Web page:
Pilot free trade zones drive China’s high-quality opening up
In the Hefei area of Pilot Free Trade Zone (FTZ) in east China’s Anhui Province, the plant construction of Volkswagen Anhui MEB (Modular Electric Drive Matrix) is in full swing, with mass production of electric vehicles planned for 2023.
A few kilometers away from the MEB plant, Dazhong College, which was jointly built by Volkswagen Group China, Volkswagen Anhui and Hefei University, has started operations in the FTZ pilot plant. Inspired by the German vocational training system, the college aims to develop more qualified talent that meets the needs of companies.
Founded in 2017 in the provincial capital of Hefei, Volkswagen Anhui focuses on the research, development and manufacture of New Energy Vehicles (NEVs) to capture the world’s largest NEV market.
“The pilot FTZ has not only provided many practical services and support for our projects, but also made the daily life of foreign employees in the zone easier and boosted the confidence of foreign companies,” said Ronny Büchner, head of government relations at Volkswagen Anhui.
Last month marked the second anniversary of the inauguration of the pilot FTZ in Anhui. In the first half of this year, it generated foreign trade of 95.93 billion yuan (about 13.38 billion U.S. dollars), up 28.5 percent year on year, according to the Administration Bureau of the Pilot Free Trade Zone of China ( Anhui).
Pilot free trade zones serve as “test beds” for China to push ahead with reform and opening-up. In 2013, China’s first FTZ pilot project was launched in Shanghai. In less than 10 years, the number of such zones has grown to 21, located in both coastal economic hubs such as Guangdong and Zhejiang and inland regions such as Sichuan and Shaanxi.
The pilot FTZ in Shanghai is now home to automaker Tesla’s first gigafactory outside the United States, construction of which began in January 2019. In mid-August, the Gigafactory reached a new milestone with its 1 millionth vehicle produced.
The rapid expansion of FTZ pilot projects shows China’s firm determination to open up further development opportunities and share them with the rest of the world.
FACILITATION OF TRADE, INVESTMENTS
A cargo ship loaded with rubber arrived at Wuhu Port in Anhui’s pilot FTZ. According to the newly introduced “Shipside Delivery” mode, the pre-cleared containers were unloaded directly into vehicles and transported out of the port.
“In the past, goods would go to the storage yard first, and we had to go through a series of procedures to pick them up, which usually takes over a day,” said Zhang Changgen, a logistics supplier for a local auto parts maker.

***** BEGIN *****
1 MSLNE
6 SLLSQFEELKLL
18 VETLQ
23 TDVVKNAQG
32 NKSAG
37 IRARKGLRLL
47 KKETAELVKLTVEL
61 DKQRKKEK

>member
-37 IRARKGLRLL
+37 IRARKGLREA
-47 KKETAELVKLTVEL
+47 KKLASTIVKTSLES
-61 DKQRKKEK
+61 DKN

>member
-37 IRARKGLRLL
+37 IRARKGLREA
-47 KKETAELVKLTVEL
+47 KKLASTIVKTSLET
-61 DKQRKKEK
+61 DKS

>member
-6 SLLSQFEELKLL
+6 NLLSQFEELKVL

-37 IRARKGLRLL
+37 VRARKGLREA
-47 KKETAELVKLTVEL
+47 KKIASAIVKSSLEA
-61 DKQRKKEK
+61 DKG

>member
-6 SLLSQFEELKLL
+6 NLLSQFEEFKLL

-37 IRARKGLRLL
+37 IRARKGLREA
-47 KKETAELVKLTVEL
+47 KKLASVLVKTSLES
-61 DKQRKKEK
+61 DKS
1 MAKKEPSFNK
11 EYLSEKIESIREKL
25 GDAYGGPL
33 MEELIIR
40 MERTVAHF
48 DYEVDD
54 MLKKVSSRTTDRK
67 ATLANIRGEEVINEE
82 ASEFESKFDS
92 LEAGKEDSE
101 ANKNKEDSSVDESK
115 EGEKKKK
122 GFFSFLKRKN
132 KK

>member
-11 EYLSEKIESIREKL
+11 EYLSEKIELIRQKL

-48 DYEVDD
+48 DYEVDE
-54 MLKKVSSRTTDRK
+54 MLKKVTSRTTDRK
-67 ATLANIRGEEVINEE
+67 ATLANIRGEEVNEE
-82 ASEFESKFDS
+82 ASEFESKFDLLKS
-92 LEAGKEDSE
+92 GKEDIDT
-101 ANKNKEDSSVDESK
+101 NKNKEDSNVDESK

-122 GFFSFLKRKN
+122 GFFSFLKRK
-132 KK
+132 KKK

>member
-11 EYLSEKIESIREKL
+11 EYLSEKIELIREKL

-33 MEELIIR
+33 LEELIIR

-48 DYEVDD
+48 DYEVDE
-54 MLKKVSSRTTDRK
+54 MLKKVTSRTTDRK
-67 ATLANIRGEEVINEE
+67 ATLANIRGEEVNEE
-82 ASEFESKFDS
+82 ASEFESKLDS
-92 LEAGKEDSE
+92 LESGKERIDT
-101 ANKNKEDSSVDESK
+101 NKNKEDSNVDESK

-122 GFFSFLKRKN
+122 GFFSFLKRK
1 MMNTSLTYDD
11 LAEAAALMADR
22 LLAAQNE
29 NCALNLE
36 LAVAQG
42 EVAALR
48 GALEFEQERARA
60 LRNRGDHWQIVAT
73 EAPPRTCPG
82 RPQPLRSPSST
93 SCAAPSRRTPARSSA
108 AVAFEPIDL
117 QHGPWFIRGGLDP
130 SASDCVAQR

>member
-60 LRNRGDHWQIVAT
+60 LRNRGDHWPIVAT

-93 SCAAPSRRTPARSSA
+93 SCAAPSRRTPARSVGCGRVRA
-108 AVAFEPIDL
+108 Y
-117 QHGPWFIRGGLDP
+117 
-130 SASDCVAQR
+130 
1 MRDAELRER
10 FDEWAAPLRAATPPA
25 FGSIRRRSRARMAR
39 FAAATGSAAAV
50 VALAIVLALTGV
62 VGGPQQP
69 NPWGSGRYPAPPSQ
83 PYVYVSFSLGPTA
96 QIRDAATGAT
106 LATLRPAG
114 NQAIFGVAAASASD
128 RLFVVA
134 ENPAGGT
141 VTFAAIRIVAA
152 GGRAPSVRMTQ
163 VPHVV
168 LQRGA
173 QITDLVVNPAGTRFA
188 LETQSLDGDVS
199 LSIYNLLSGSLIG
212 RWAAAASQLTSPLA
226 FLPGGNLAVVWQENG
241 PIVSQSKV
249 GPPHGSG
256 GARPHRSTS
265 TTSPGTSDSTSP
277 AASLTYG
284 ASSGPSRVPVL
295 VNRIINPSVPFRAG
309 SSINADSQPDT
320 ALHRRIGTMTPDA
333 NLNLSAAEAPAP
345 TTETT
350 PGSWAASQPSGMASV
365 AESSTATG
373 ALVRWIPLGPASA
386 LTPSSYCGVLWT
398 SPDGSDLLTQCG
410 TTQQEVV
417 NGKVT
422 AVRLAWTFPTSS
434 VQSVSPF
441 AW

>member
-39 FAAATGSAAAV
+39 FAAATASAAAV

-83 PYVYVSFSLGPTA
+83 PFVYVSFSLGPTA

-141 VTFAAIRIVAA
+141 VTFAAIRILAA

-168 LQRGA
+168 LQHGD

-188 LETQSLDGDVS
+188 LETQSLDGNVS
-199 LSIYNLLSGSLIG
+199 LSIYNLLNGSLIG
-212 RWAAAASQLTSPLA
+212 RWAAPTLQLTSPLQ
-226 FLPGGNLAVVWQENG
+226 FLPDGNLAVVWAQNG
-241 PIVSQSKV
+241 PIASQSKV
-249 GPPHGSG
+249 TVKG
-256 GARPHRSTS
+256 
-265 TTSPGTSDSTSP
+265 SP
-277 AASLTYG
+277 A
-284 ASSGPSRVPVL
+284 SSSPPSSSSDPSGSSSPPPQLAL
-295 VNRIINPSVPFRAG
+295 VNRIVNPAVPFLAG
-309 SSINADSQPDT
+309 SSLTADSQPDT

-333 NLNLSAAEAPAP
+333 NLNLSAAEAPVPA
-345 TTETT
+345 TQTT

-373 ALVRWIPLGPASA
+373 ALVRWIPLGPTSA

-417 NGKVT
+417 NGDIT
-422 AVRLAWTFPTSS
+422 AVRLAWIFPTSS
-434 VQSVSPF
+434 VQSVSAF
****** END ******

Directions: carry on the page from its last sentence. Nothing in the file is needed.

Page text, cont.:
Thanks to the new mode, a container can now be picked up within half an hour after arrival, greatly reducing logistics time and fees, Zhang said.
“The pilot free trade zones attract international talent, technology and companies, but also provide a platform to test new business forms and models,” said Chen Shiyi, director of the China (Anhui) Pilot Free Trade Zone Institute.
Based on regional advantages, pilot free trade zones across China have been exploring new ways to improve the business environment and deepen opening-up.
The Pilot Free Trade Zone in south China’s Guangxi Zhuang Autonomous Region has established a major cross-border e-commerce logistics channel for the Association of Southeast Asian Nations (ASEAN) and launched 10 air routes to countries such as Indonesia, Thailand and Malaysia, according to the regional economic department.
The continuous shortening of the negative lists in pilot free trade zones has allowed foreign investments broader market access. Since the launch of the first pilot FTZ foreign investment negative list in 2013, the number of items on the list has been reduced from 190 to 27 in 2021 after seven rounds of amendments, Vice Commerce Minister Wang Shouwen said in March.
On the same occasion, the vice minister praised the active role of these zones in promoting the stability of China’s foreign trade and investment. In 2021, the actual use of foreign capital of the 21 pilot FTZs increased by 19 percent, 4.1 percentage points higher than the national level, he noted.
Meanwhile, the total import and export volume of 21 FTZ pilot projects reached 6.8 trillion yuan last year, accounting for 17.3 percent of China’s total import and export volume, according to the ministry.
PROMOTING FINANCIAL INNOVATIONS
Because of their significant role in promoting high-level opening-up, pilot free trade zones have become China’s new hotbed of financial innovation and reform.
The pilot FTZ in Shanghai took the lead in launching a series of financial innovation measures, including the expansion of cross-border use of RMB and the establishment of a free trade account system. The system has been rolled out in pilot free trade zones in Tianjin Municipality, Guangdong Province and other regions in China.
Over the past three years, more than 400 financial companies have settled in the Lingang new area of the pilot FTZ in Shanghai, with an industrial investment fund system valued at 283 billion yuan.
Earlier this year, the first foreign banks established their presence in the region, including United Overseas Bank (China) Limited (UOB China). The bank has actively worked with its partners to develop innovative solutions in areas such as cross-border cash management, offshore trading, foreign fund investment and sustainable finance, said Peter Foo, President and CEO of UOB China.
“The financial opening reflects China’s deeper opening up on a larger scale and broader spectrum. We must use the pioneering role of FTZ pilot projects to strengthen systematic reforms and promote the internationalization level of financial services,” said Zheng Yi, a researcher at the China (Anhui) Pilot Free Trade Zone Institute.